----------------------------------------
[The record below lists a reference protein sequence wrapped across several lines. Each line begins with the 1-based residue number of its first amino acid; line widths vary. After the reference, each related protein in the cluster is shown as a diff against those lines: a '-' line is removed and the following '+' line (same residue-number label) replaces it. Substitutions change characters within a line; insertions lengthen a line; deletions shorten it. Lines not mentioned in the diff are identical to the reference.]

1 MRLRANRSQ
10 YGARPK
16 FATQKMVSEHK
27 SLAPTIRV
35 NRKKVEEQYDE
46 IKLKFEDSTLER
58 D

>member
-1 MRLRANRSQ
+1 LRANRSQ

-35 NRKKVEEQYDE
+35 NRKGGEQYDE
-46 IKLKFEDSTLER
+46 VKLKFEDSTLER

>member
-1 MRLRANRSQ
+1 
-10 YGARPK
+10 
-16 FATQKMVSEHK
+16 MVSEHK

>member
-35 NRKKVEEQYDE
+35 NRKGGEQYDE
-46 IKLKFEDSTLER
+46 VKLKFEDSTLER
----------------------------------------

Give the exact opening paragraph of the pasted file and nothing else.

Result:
[The record below lists a reference protein sequence wrapped across several lines. Each line begins with the 1-based residue number of its first amino acid; line widths vary. After the reference, each related protein in the cluster is shown as a diff against those lines: a '-' line is removed and the following '+' line (same residue-number label) replaces it. Substitutions change characters within a line; insertions lengthen a line; deletions shorten it. Lines not mentioned in the diff are identical to the reference.]